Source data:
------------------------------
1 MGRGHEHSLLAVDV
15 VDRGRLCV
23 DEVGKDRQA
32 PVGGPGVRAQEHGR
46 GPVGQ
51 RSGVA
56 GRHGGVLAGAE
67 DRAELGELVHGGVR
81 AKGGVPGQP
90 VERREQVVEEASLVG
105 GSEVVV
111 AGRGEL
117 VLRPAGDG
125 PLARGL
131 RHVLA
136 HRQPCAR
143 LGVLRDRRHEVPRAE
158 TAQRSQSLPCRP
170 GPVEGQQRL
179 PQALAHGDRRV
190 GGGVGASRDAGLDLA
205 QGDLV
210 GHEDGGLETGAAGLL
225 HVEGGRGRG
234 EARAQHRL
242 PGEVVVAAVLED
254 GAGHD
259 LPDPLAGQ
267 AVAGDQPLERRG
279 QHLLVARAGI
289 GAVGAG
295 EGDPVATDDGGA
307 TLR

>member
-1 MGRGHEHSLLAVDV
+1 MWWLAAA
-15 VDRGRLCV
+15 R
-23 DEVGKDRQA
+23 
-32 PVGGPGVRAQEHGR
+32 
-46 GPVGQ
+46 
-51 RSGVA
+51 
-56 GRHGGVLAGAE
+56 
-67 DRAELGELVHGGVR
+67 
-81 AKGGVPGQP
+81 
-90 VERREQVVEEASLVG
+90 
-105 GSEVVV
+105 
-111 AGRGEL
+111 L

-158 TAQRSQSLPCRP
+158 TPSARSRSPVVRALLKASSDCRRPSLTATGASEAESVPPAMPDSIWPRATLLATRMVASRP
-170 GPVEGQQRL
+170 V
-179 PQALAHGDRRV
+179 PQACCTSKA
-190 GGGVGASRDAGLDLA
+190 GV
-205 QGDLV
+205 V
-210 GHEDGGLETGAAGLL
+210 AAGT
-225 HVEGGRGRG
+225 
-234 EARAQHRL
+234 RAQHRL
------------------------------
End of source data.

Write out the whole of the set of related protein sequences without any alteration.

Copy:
1 MGRGHEHSLLAVDV
15 VDRGRLCV
23 DEVGKDRQA
32 PVGGPGVRAQEHGR
46 GPVGQ
51 RSGVA
56 GRHGGVLAGAE
67 DRAELGELVHGGVR
81 AKGGVPGQP
90 VERREQVVEEASLVG
105 GSEVVV
111 AGRGEL
117 VLRPAGDG
125 PLARGL
131 RHVLA
136 HRQPCAR
143 LGVLRDRRHEVPRAE
158 TAQRSQSLPCRP
170 GPVEGQQRL
179 PQALAHGDRRV
190 GGGVGASRDAGLDLA
205 QGDLV
210 GHEDGGLETGAAGLL
225 HVEGGRGRG
234 EARAQHRL
242 PGEVVVAAVLED
254 GAGHD
259 LPDPLAGQ
267 AVAGDQPLERRG
279 QHLLVARAGI
289 GAVGAG
295 EGDPVATDDGGA
307 TLR

>member
-1 MGRGHEHSLLAVDV
+1 MWWLAAA
-15 VDRGRLCV
+15 R
-23 DEVGKDRQA
+23 
-32 PVGGPGVRAQEHGR
+32 
-46 GPVGQ
+46 
-51 RSGVA
+51 
-56 GRHGGVLAGAE
+56 
-67 DRAELGELVHGGVR
+67 
-81 AKGGVPGQP
+81 
-90 VERREQVVEEASLVG
+90 
-105 GSEVVV
+105 
-111 AGRGEL
+111 L

-158 TAQRSQSLPCRP
+158 TPSARSRSPVVRALLKASSDCRRPSLTATGASEAESVPPAMPDSIWPRATLLATRMVASRP
-170 GPVEGQQRL
+170 V
-179 PQALAHGDRRV
+179 PQACCTSKA
-190 GGGVGASRDAGLDLA
+190 GV
-205 QGDLV
+205 V
-210 GHEDGGLETGAAGLL
+210 AAGT
-225 HVEGGRGRG
+225 
-234 EARAQHRL
+234 RAQHRL